simplehuman sent us a some of their products to review and we're starting off with the simplehuman wall mount paper towel holder.
Since we constantly test coffee makers and other kitchen gadgets, we need every inch of counter space we can find. Our current paper towel holder doesn't hold the paper towel roll securely, and we're always stuck with a large amount of towel unrolled on the holder. Also, current paper towel holder location next to the stove isn't ideal. Our biggest complaint? We have to hold our current paper towel holder with two hands to dispense towels. Hey - who has 2 free hands while cooking?
Continue reading: "Review: simplehuman Wall Mount Paper Towel Holder"
August 29, 2005
Get into the summer and fall carnivale season and create your own cotton candy right in your kitchen! We love cotton candy but could use it a bit more than only once per year when we go to the Topsfield Fair. It's the essence of carnivals and good times. And it's easy to make using this Old-Fashioned Cotton Candy Maker. Designed to resemble those used at candy stores and carnival stands, this one sits right on the kitchen countertop, and it's easy to use. Comes with cone holders and uses air spin to create that childhood favorite - just use the flavored sugars of your choice.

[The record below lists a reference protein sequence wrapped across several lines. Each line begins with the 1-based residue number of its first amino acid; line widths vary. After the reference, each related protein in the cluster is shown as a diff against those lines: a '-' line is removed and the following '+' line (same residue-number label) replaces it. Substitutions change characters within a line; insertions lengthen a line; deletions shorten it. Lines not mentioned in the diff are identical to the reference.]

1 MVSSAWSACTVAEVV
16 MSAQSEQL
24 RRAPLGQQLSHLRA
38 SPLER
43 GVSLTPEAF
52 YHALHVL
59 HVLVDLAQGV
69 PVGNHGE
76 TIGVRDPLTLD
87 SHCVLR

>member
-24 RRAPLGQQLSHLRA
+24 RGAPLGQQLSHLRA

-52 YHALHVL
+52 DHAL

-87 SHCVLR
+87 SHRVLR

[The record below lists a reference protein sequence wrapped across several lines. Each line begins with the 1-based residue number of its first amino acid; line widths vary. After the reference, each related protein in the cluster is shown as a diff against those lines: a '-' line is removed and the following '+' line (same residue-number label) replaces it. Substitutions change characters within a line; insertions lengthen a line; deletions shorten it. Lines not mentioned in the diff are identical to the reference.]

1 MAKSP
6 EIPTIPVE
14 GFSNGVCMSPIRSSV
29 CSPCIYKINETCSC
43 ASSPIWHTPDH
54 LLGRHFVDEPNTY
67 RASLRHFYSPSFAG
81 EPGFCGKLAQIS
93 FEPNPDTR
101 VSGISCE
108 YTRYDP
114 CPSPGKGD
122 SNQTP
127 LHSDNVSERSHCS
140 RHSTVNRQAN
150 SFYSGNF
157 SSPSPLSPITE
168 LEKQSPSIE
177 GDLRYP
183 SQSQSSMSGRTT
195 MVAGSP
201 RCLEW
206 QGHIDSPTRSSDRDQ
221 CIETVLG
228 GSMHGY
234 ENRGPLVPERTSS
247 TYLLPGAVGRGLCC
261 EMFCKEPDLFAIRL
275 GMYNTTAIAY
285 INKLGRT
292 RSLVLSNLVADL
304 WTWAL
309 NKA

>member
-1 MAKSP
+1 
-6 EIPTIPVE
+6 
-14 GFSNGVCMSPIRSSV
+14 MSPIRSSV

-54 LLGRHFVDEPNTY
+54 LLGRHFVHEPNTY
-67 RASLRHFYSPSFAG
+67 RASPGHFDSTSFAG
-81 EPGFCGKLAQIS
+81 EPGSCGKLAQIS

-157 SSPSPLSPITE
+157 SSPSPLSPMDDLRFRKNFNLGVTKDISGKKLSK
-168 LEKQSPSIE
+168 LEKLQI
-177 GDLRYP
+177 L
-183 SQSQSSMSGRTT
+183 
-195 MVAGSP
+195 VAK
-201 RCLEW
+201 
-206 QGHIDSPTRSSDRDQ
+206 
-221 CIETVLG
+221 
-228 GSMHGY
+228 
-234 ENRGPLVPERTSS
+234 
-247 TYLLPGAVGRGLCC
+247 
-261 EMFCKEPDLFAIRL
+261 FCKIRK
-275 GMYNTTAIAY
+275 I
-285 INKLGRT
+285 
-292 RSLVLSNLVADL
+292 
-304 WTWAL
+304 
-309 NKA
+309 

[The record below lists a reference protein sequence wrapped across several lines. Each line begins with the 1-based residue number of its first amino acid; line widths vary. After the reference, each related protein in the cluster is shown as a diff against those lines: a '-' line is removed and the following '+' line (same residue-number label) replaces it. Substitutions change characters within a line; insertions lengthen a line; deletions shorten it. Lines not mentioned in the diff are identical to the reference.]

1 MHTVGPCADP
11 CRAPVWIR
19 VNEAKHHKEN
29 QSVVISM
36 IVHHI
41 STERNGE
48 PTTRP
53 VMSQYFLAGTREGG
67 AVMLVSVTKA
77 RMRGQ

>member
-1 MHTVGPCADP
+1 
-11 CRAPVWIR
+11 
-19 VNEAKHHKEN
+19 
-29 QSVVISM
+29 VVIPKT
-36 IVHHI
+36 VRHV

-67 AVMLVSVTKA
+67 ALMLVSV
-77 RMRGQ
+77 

At Old Fashioned Cotton Candy Maker
We've got a serious cucumber problem due to having 3 cucumber plants producing way too many cucumbers for us to eat. We've been going back and forth on making pickles or not. I'm pretty excited to find some Japanese Pickle presses to help solve the problem.
The varieties of tsukemono japanese pickles are endless, with literally thousands of types to choose from and hundreds of techniques for making them! Popular pickled vegetables include Chinese cabbage, daikon radish, carrots, bamboo, turnips, gobo (burdock root), ginger, Japanese cucumbers, and Japanese eggplant.
The first Japanese pickle press we found was this large rectangular shaped Tsukemono pickle press (see above). It holds 3 liters and is 9 3/4 inches by 7 inches. Use for making Japanese style pickles by seasoning the vegetables and pressing the liquid out with the press.
The second one we found is a bit more stylish and comes in pink. Nice! I'm going to make some trips to the local Japanese eatery/market and also ask around but both of these look like a great start.
First press: Japanese Pickle -Tsukemono Press and second press: Japanese Tsukemono Pickled Vegetable Press
August 18, 2005
We have been adding funky things to our kitchen window sill for quite awhile. We have enjoyed the Flip Flap over anything we've ever put there - even fresh lavender from our garden.
We first covered the Flip Flap in February earlier this year, and then went on a mad hunt to find one. This resulted in purchasing both a Flip Flap and a Flur Fleur. We keep the Fleur Fleur in the bathroom window sill because it's not solar powered and more for "scaring the piss" out of our guests when it open ups.
When we host dinner parties, everyone always asks about Flip Flap. What is it? And when I say, "It's a solar powered plant.", people always laugh and then say how cute it is. We love our Flip Flap and we're pretty glad we forked out the cash for it.
We suggest buying them on Ebay over paying a ton at other online merchants.
August 17, 2005